GTO Tour Director Portal is a Game Changer
February 6, 2023Read More
We’re back to holiday road trippin’ with Destination Dispatch. Let’s “wrap up” with our final favorite group destinations of 2022!
While New Orleans gets all the attention, Mobile is the birthplace of Mardi Gras in America! In 1703, French pioneers who settled at Twenty-Seven Mile Bluff, celebrated their first Mardi Gras in the New World. By 1711, the first papiér-maché bull honoring Mardi Gras made its way down Dauphin Street (and is credited for being the first parade in America.)
You can dig a little deeper into this rich tradition of feasting and fun at the Mobile Carnival Museum. Find out more about the royalty and pageantry of Carnival here – you can even see photos of the celebration dating back to 1886!
Venice Beach in Sarasota County has the unique distinction of being the “Shark Tooth Capital of the World.” Ten million years ago, Florida was underwater and teeming with sharks. Now Venice Beach sits on top of a deep fossil layer. It’s packed with ancient incisors that wash up on the beach.
At its core, Nashville IS the Music City! The sights and sounds of country music are the essence and soul of this town. The Ryman Auditorium, known as the Mother Church of Country Music, is a must-see. Take in a show or take a tour and you’ll feel its history in every sound and step.
Visit the Country Music Hall of Fame and the Musicians Hall of Fame and Museum for a nitty-gritty exploration of the roots of country music. Sidestep over to the Wildhorse Saloon for outstanding grub AND line dancing lessons! Of course, you can’t visit Nashville without a backstage pass to the famed Grand Ole Opry– you never know who you’ll run into!
Most people know Modesto-born George Lucas as the creator of the epic worldwide Star Wars saga. But in 1973, he directed the coming-of-age film “American Graffiti.”
The movie was set in 1962 Modesto and features an all-star cast including Ron Howard, Harrison Ford, Cindy Williams, and Richard Dreyfuss. It follows a group of teenagers and their adventures during the course of a night.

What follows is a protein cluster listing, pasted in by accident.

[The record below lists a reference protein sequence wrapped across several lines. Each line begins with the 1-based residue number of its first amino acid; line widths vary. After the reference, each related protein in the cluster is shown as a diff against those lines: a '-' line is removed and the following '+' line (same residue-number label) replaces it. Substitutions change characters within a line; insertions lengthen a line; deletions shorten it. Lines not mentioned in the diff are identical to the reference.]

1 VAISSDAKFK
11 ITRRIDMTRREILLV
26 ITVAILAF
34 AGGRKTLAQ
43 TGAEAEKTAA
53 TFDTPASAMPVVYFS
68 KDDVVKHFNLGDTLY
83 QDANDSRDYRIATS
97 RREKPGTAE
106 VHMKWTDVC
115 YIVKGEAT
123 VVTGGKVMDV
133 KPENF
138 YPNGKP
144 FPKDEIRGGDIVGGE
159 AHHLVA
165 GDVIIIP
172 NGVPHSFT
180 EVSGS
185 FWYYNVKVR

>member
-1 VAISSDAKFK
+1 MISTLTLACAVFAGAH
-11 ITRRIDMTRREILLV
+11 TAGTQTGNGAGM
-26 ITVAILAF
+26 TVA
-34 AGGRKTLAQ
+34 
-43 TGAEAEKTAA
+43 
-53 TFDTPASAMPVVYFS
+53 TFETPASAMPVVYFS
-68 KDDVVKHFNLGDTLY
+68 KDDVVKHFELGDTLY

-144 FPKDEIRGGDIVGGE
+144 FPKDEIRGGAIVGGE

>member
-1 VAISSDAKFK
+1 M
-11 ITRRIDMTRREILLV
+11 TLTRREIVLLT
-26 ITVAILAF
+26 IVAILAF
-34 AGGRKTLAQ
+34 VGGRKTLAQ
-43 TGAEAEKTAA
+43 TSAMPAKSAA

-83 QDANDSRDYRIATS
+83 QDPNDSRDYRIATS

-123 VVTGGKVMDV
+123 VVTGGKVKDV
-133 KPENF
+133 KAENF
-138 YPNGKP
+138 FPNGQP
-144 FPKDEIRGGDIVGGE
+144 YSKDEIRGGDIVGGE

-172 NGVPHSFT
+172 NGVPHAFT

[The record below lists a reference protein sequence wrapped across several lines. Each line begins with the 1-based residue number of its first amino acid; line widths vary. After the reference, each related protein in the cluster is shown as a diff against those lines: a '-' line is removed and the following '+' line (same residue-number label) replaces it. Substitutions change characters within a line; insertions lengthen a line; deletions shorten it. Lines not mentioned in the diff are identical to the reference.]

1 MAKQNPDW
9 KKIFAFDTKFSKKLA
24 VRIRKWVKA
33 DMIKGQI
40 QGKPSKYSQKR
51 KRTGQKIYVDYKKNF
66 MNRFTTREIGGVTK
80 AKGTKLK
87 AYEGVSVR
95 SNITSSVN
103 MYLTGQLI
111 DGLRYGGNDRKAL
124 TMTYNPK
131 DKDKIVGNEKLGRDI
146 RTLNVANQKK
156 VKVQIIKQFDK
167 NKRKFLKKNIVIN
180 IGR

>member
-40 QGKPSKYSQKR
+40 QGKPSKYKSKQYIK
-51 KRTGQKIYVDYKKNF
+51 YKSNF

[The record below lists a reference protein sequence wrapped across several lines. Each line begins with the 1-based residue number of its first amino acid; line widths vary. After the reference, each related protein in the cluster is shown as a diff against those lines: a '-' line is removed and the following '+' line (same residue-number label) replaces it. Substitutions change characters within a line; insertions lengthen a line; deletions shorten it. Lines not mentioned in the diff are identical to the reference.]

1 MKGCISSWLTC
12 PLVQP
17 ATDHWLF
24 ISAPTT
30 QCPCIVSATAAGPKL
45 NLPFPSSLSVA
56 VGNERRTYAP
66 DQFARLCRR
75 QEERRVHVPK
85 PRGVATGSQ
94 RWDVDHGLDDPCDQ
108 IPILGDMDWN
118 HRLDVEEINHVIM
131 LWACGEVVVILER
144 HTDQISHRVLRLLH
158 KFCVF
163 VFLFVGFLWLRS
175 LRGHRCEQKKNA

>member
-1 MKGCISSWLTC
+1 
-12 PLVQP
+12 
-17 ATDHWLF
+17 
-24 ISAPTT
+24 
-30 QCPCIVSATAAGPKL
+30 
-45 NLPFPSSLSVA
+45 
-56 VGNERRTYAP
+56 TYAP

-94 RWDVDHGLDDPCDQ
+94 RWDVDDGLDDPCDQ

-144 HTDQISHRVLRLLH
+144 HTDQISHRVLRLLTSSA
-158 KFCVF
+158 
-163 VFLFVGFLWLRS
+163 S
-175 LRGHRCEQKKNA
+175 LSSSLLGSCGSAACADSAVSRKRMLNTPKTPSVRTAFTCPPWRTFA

Nearly 50 years later, the Academy Award-nominated classic continues to be a legacy for the city of Modesto. Each June, Modesto hosts Graffiti Summer – an event packed with street fairs, open-air concerts, and all things American Graffiti.
You can’t talk about Pendleton without mentioning the Pendleton Round-Up. The Pendleton Round-Up has been around since 1909, when both Natives and pioneers alike went head-to-head bronco busting, cowboy racing, rounding up greased pigs, and generally having a fantastic time.
The tradition stuck and more than 110 years later, Pendleton is one of the most prestigious rodeos in North America.
I cannot tell a lie. Fredericksburg, Virginia is one of those rare places that immediately charms you with its quaint storefronts and tree-lined, cobbled streets. Its authentic, 1700s homes and beautifully preserved Main Street welcome you to another time in American history. And for the fans of the father of our country, Fredericksburg spotlights the Washington family legacy. It’s George Washington’s boyhood home!
Situated neatly between Dallas and Fort Worth, Grapevine is a charming little spot with walkable attractions, exceptional dining, winery tasting rooms, and galleries galore.